"As soon as I got the letter from the DEP, I just forwarded it on to our testing lab to make sure we get the proper bottles and everything we need," Kovach said.
He didn't know how much the additional testing would cost but had decided to conduct tests anyway because of concerns from his customers about drilling pollutants, he said.
In 2008, Kovach said, the authority twice exceeded the federal maximum for contaminants known as trihalomethanes, which can cause cancer if people drink tainted water for many years. Water customers immediately worried that it was from gas drilling, although Kovach said there's no way to know what caused it.
Some Pennsylvania drilling wastewater is reused or trucked out-of-state for disposal underground. Of the wastewater that was taken to treatment plants in recent months, the great majority went to seven plants that discharge into the Allegheny River, the Mahoning River, the Conemaugh River, the Blacklick Creek, the Monongahela River, the Susquehanna River and the South Fork Ten-mile Creek.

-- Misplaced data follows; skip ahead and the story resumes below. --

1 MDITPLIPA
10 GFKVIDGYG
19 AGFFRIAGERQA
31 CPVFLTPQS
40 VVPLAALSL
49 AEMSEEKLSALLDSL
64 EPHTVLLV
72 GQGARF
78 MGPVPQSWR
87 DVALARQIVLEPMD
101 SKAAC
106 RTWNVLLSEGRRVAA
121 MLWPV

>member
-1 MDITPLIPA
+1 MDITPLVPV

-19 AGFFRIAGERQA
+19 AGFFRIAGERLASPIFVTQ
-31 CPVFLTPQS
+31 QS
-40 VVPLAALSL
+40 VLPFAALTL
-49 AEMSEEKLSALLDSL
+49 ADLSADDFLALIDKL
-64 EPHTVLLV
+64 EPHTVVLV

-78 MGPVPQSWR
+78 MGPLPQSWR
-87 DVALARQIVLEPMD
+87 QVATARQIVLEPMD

Last month, the DEP said earlier tests from those seven waterways showed no harmful levels of radium, which exists naturally underground and is sometimes found in drilling wastewater that gushes from wells.
Radium that is swallowed or inhaled can accumulate in a person's bones. Long-term exposure increases the risk of developing several diseases, such as lymphoma, bone cancer, and diseases that affect the formation of blood, EPA said.
In August, the Department of Environmental Protection, under Krancer's predecessor, won approval of rules that will make it difficult for a new treatment plant to accept drilling wastewater, unless it has expensive distilling equipment. In the meantime, the industry has been working to reduce the amount of waste sent to rivers.
The rules rely partly on tight controls of which plants are discharging the waste, and Pennsylvania has not always been able to track where all of the water is going. An Associated Press review, published in January, found that a good portion of the wastewater was unaccounted for, with some going to at least one plant that hadn't received the proper permissions from regulatory bodies.
The EPA is currently planning a nationwide study on the environmental consequences of hydraulic fracturing on drinking water and groundwater.